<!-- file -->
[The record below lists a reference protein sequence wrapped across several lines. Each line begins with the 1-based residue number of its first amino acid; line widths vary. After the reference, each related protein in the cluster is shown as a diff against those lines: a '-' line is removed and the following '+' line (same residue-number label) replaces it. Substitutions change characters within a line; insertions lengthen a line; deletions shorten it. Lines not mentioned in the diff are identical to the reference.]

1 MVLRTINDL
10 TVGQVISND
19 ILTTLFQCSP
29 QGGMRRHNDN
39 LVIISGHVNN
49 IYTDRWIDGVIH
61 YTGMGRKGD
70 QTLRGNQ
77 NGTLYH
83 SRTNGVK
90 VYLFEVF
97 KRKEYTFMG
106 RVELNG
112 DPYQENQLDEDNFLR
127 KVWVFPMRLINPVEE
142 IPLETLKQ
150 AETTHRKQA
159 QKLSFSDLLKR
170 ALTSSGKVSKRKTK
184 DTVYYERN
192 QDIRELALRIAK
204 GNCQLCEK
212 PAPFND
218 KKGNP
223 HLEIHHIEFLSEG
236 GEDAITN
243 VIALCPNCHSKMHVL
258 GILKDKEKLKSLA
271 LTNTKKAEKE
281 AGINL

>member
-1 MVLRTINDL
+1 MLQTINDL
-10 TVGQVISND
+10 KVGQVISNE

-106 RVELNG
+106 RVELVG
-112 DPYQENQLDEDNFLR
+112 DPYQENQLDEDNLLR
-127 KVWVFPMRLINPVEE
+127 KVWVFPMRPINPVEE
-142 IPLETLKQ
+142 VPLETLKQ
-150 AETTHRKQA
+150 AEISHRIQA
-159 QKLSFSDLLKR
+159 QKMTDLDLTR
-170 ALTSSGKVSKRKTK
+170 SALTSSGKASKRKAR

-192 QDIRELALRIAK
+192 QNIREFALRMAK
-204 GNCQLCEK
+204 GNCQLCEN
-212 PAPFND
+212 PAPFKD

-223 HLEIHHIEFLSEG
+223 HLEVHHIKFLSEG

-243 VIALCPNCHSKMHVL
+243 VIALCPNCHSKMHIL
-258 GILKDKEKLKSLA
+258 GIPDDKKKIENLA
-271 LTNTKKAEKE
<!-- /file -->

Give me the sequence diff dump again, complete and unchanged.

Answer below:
[The record below lists a reference protein sequence wrapped across several lines. Each line begins with the 1-based residue number of its first amino acid; line widths vary. After the reference, each related protein in the cluster is shown as a diff against those lines: a '-' line is removed and the following '+' line (same residue-number label) replaces it. Substitutions change characters within a line; insertions lengthen a line; deletions shorten it. Lines not mentioned in the diff are identical to the reference.]

1 MVLRTINDL
10 TVGQVISND
19 ILTTLFQCSP
29 QGGMRRHNDN
39 LVIISGHVNN
49 IYTDRWIDGVIH
61 YTGMGRKGD
70 QTLRGNQ
77 NGTLYH
83 SRTNGVK
90 VYLFEVF
97 KRKEYTFMG
106 RVELNG
112 DPYQENQLDEDNFLR
127 KVWVFPMRLINPVEE
142 IPLETLKQ
150 AETTHRKQA
159 QKLSFSDLLKR
170 ALTSSGKVSKRKTK
184 DTVYYERN
192 QDIRELALRIAK
204 GNCQLCEK
212 PAPFND
218 KKGNP
223 HLEIHHIEFLSEG
236 GEDAITN
243 VIALCPNCHSKMHVL
258 GILKDKEKLKSLA
271 LTNTKKAEKE
281 AGINL

>member
-1 MVLRTINDL
+1 MLQTINDL
-10 TVGQVISND
+10 KVGQVISNE

-106 RVELNG
+106 RVELVG
-112 DPYQENQLDEDNFLR
+112 DPYQENQLDEDNLLR
-127 KVWVFPMRLINPVEE
+127 KVWVFPMRPINPVEE
-142 IPLETLKQ
+142 VPLETLKQ
-150 AETTHRKQA
+150 AEISHRIQA
-159 QKLSFSDLLKR
+159 QKMTDLDLTR
-170 ALTSSGKVSKRKTK
+170 SALTSSGKASKRKAR

-192 QDIRELALRIAK
+192 QNIREFALRMAK
-204 GNCQLCEK
+204 GNCQLCEN
-212 PAPFND
+212 PAPFKD

-223 HLEIHHIEFLSEG
+223 HLEVHHIKFLSEG

-243 VIALCPNCHSKMHVL
+243 VIALCPNCHSKMHIL
-258 GILKDKEKLKSLA
+258 GIPDDKKKIENLA
-271 LTNTKKAEKE